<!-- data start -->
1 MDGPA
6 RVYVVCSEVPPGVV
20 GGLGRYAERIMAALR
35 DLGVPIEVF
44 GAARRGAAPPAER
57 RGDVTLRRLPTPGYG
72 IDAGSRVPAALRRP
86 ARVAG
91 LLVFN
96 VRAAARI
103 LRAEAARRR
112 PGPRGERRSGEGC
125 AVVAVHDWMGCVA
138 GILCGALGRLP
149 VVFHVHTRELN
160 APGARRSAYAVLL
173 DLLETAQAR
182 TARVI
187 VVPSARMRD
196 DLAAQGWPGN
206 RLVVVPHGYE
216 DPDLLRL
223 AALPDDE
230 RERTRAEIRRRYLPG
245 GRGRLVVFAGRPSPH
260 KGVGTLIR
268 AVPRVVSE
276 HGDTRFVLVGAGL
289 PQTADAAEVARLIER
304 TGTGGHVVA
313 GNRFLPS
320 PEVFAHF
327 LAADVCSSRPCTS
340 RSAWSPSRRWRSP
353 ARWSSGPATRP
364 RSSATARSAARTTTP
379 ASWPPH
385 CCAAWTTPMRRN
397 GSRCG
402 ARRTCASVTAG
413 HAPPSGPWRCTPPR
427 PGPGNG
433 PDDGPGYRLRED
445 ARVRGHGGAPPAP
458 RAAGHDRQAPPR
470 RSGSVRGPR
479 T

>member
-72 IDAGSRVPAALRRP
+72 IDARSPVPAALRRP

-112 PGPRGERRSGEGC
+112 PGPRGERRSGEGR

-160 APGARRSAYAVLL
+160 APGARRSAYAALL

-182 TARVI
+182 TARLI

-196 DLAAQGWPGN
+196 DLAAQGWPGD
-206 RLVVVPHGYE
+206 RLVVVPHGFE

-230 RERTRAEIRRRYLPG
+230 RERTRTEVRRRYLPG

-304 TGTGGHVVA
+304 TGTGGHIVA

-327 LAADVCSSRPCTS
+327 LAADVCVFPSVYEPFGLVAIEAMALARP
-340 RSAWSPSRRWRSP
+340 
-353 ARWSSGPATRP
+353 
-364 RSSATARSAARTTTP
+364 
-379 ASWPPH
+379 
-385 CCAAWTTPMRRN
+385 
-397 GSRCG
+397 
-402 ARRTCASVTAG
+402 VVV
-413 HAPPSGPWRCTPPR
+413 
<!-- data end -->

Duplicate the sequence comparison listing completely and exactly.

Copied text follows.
1 MDGPA
6 RVYVVCSEVPPGVV
20 GGLGRYAERIMAALR
35 DLGVPIEVF
44 GAARRGAAPPAER
57 RGDVTLRRLPTPGYG
72 IDAGSRVPAALRRP
86 ARVAG
91 LLVFN
96 VRAAARI
103 LRAEAARRR
112 PGPRGERRSGEGC
125 AVVAVHDWMGCVA
138 GILCGALGRLP
149 VVFHVHTRELN
160 APGARRSAYAVLL
173 DLLETAQAR
182 TARVI
187 VVPSARMRD
196 DLAAQGWPGN
206 RLVVVPHGYE
216 DPDLLRL
223 AALPDDE
230 RERTRAEIRRRYLPG
245 GRGRLVVFAGRPSPH
260 KGVGTLIR
268 AVPRVVSE
276 HGDTRFVLVGAGL
289 PQTADAAEVARLIER
304 TGTGGHVVA
313 GNRFLPS
320 PEVFAHF
327 LAADVCSSRPCTS
340 RSAWSPSRRWRSP
353 ARWSSGPATRP
364 RSSATARSAARTTTP
379 ASWPPH
385 CCAAWTTPMRRN
397 GSRCG
402 ARRTCASVTAG
413 HAPPSGPWRCTPPR
427 PGPGNG
433 PDDGPGYRLRED
445 ARVRGHGGAPPAP
458 RAAGHDRQAPPR
470 RSGSVRGPR
479 T

>member
-72 IDAGSRVPAALRRP
+72 IDARSPVPAALRRP

-112 PGPRGERRSGEGC
+112 PGPRGERRSGEGR

-160 APGARRSAYAVLL
+160 APGARRSAYAALL

-182 TARVI
+182 TARLI

-196 DLAAQGWPGN
+196 DLAAQGWPGD
-206 RLVVVPHGYE
+206 RLVVVPHGFE

-230 RERTRAEIRRRYLPG
+230 RERTRTEVRRRYLPG

-304 TGTGGHVVA
+304 TGTGGHIVA

-327 LAADVCSSRPCTS
+327 LAADVCVFPSVYEPFGLVAIEAMALARP
-340 RSAWSPSRRWRSP
+340 
-353 ARWSSGPATRP
+353 
-364 RSSATARSAARTTTP
+364 
-379 ASWPPH
+379 
-385 CCAAWTTPMRRN
+385 
-397 GSRCG
+397 
-402 ARRTCASVTAG
+402 VVV
-413 HAPPSGPWRCTPPR
+413 